From the same label is Intersecting a Cone with a Plane, featuring a fascinating trio comprised of Ricardo Arias (bass-balloon kit), Günter Müller (selected percussion, mini-discs, iPod, electronics, processing), and Hans Tammen (endangered guitar). It’s a subtle record, with two long improvisations bookending a shorter one. Müller continues to become ever more exacting in his creation of templates and frames, though this way of thinking inaccurately consigns him to background gestures. With very little fat or excess, he can set the tone for groups in ways that are both recognizable and elusive: an abstracted percussive rumble or the most distant sine sizzle. Tammen plays with near self-abnegation here, a crackle, a detuned E-string, a rough bludgeoning every so often. And who really knows which sounds Arias produces – likely the wet squiggles and sawing. Together they come up with some very stimulating stuff: an insect colony plugged into a massive generator in your backyard, a ringing loop like a snippet of Rosy Parlane or Fennesz blared out from a passing car, a resonating metal braid coming undone, or a black electric cloud courtesy of Tammen’s lovely glinting bow work and the delicate, woody chorus from Arias. Another good one. Jason Bivins (Dusted)

"...Dancing about architecture," the phrase usually attributed to Frank Zappa regarding music writing, feels more apt when describing this superb electroacoustic improv outing by three musicians who certainly know their way around a space. Besides Müller's usual toolbox of percussion, mini-discs, iPods, and electronics/processing, his foils on this session are unusual to say the least, every bit as galvanizing to say the most. Ricardo Arias trumps what is listed on the inlay as "bass-balloon kit," not exactly an "instrument" that is commonplace at these improv summit meetings; Hans Tammen shears away at "endangered guitar," probably so-nicked due to the instrument's sounding nigh on unrecognizable in this company. Regardless, the trio make mincemeat of the architectonic habitué where they were sequestered (Harvestworks, in New York City), erecting a bracing noise that comes at the listener from right angles, across fibrous surfaces, situated at reference points inhabiting countless alien cartographies.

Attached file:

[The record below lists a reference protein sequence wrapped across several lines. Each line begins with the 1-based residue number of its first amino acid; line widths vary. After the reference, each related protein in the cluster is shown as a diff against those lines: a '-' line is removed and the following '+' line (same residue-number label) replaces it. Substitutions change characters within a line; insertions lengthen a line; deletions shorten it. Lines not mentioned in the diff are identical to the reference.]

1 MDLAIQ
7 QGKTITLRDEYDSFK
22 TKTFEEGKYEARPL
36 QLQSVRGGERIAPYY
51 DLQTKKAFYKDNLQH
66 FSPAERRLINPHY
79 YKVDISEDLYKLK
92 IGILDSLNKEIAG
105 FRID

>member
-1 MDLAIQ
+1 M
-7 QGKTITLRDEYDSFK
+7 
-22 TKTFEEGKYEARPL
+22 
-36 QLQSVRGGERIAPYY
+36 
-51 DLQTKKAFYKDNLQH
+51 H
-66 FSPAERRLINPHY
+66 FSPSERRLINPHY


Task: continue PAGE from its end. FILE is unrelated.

Certainly the disc title leaves little mystery about the artist's intentions; rather, the mystery resides in how each improviser deems what is necessary to flesh out the stark sonic arithmetic inherent in the title's phraseology. Wow and flutter become vital components, particularly as the group dynamics of "A Spherical Triangle" announce themselves directly in the opening seconds. Amid Müller's synthetic buzzes and flurry of effects and his few well-parsed snare taps, Arias emits some of his own calibrated squeaks, while Tammen makes the landscape appear even more brittle thanks to the warring cries of that aberrant guitar. Actually, as the piece gains momentum and the sparks fly (figuratively and literally), it's difficult to discern who is responsible for what; in such a sound world, where the elliptical plane is never quite glimpsed because of the artist's constant blurring of the emergent, one either tries to second-guess what arises, or simply succumbs to the quicksand-like morass on display. It's a wholly immersive nexus of events that the trio build upon, as electronic burps and blips shimmer, tensions flare briefly, the shapes mimed out take hold.
The shorter "A Lune" is far more visceral, and a bit less cerebral, than its predecessor, as if Arias, Müller, and Tammen felt the burning embers and aural crackles of their ideas (some of which is wrought by Tammen's preening strings, making their presence quite tangible amidst Arias' high-pitched wheezings) became oxygenated enough before raging out of control. The finale, "The Congruence of Triangles," probes its spatial dimensions and latent geometries much like the first piece: Müller churns out some sharply edited backwards-grooves out of his mini-discs; Arias giggles his way through a thorny bed of rubbery prongs and blisters; Tammen sends shivers along his fret board to splash messily all over Müller's digital flatbeds. Electricity curls along every contour and vector the trio navigates, asymmetrically devised, brilliantly executed.
Darren Bergstein (The Squid's Ear)